Sharpie’s inspection was going to be today, July 28, 2017, but due to likely all-day thunderstorms, it was moved to yesterday. This meant I was already at work, working, when I received the notice that Sharpie was going to be inspected, and did I want to come watch. I did, but I had a meeting at work that prevented me from immediately leaving and enjoying a day of foal inspections. Instead, I got there late enough that I saw 5 foals go, including mine and D’Arcy’s.
Side note: I decided I don’t like the name “Sharpie” anymore, and am testing out a new name, “Stu.” This is Stu. Stu is awesome. Everyone likes Stu. From now on, he will be referred to as Stu, unless I decide I don’t like Stu anymore, in which case, stay tuned for the next name.
All the inspections follow a basic format. First, the foals are brought in and examined at a standstill. There were two inspectors, which included longtime RPSI inspector of North America and German, Otto. He will be traveling nonstop until October to see all the horses on the North American tour.
After being inspected at the halt, the mother is lead around the arena and the foal follows. This one was very energetic…he decided the best action was to attack his mother while being led.
Then he ran around like a barrel horse.
It was fun to watch the foals come out, and speculate on what their futures may be. One foal, Oh Henry, seems destined for the hunter ring. I was a little envious of his clear hunter ability, and also of the other fabulously talented foals, but I really only need the one. And need is a strong word anyway…I really only want the one. Even if I want every one of them.
Olivet and Stu were the last to go. Olivet is having a weird growth stage right now, and has earned the nickname, “Carpet Mule.”
They clipped off her baby hair, but she’s looking very splotchy right now. Poor thing, it stinks she had to go through inspection at this awkward stage. Otto did acknowledge that she’s clearly going through a growth phase right now in his remarks.
Stu was the final horse to go. He came in very casually with his surrogate mom, and quietly hung out. His mom is definitely a calming influence in his life.
As he trotted with his mother, he suddenly had a burst of energy and raced down the long side!
It only lasted a moment though, and then he was back to trotting docilely along.
Otto’s comments, which were luckily recorded for posterity:
Long legs, showed good movement, good stride at canter, nice balance, easy flying changes. Good trot, with nice swing, and good rhythm. A promising prospect here, interesting cross with long legs.
Possibly vague, but sounds good enough. He did not get premium, which if I’m honest with myself, I am disappointed, but they look for dressage quality when they decide on those features. I assumed he wasn’t going to move out well due to his placid mother, but I’m also not looking for a dressage prospect. I saw two premiums inspected before Stu, and now that I’ve seen both premium and not, the premiums truly are a sight to behold. They have a little bit extra something going on, but I’m not educated enough to put it into words. I’m considering going to Germany for the Westfalen event in November to both see all the horses, and examine more closely what they look for in a foal. But we will see, I’m not made of money here!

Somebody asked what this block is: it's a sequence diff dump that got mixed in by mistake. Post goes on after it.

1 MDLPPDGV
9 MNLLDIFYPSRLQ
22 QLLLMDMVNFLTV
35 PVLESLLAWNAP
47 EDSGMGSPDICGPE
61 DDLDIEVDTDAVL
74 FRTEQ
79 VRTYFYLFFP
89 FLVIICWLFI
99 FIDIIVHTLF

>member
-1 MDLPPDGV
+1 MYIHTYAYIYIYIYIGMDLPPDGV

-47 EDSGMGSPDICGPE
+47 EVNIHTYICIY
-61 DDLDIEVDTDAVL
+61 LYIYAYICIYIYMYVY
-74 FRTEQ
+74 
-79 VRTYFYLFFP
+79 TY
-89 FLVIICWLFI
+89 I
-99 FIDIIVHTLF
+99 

After the inspection, the foals get hair plucked, microchiped, and branded. Some of them took it better than others – I wasn’t able to get photos, but one of them reared straight up. Most of them twist around for a moment at the least. None of them notice what’s going on until the deed is already done. Stu shuffled around for a moment but didn’t react otherwise.
After branding, we hung around for a few minutes to take pictures and pet our oversized pets. Stu posed for me for several minutes and while this isn’t a quality they look for in foal inspections, this is a quality I greatly appreciate!
Stu was very interested in the decorations.
Right before we left, they announced the site champions. The filly champion, which may not be a surprise to any readers who liked her before, was the black beauty look-alike, who is now named Delta. I sadly missed her inspection, but D’Arcy said she was spectacular. I’m very sad I missed it. She currently has a three people waiting list, so if you’re interested, better get in line!
After everything was done, I talked to Otto for a bit about the foals, and the inspection. He’s a very interesting man. I asked him if he could elaborate on Stu’s potential for hunters. They don’t have hunters in Germany, it’s a very American sport, but he did offer some great perspective. He said they don’t judge the foals on their suitability for hunters (due to the previous sentence) but he personally thought Stu would be great for hunters. He thought Stu was great at being elastic in his movement, and he emphasized how important that is.
This is very much making me want to go to Germany for the November stallion inspections, but we’ll see how the pieces fall. Overall, it was a very cool experience to see the foals inspected!